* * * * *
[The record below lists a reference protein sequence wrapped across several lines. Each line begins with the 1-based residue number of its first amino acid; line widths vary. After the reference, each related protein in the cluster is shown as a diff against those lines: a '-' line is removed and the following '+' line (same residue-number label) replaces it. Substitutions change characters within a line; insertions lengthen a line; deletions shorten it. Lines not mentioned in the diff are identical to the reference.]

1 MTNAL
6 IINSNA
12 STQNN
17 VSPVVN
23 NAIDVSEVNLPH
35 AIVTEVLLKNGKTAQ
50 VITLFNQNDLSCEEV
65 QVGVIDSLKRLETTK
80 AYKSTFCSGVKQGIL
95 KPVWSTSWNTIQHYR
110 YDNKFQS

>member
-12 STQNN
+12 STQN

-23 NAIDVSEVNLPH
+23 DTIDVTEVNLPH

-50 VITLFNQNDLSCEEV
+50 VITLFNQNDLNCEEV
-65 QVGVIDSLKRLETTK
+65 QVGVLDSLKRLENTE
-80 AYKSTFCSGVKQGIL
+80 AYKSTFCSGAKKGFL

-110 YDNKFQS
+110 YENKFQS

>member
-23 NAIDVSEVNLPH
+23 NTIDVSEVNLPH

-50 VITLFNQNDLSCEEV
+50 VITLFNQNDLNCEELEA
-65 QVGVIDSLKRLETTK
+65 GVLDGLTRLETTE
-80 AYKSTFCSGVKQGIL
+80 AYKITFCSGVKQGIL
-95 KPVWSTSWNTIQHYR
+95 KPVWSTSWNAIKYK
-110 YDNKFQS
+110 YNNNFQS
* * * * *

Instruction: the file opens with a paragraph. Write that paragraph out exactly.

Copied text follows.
[The record below lists a reference protein sequence wrapped across several lines. Each line begins with the 1-based residue number of its first amino acid; line widths vary. After the reference, each related protein in the cluster is shown as a diff against those lines: a '-' line is removed and the following '+' line (same residue-number label) replaces it. Substitutions change characters within a line; insertions lengthen a line; deletions shorten it. Lines not mentioned in the diff are identical to the reference.]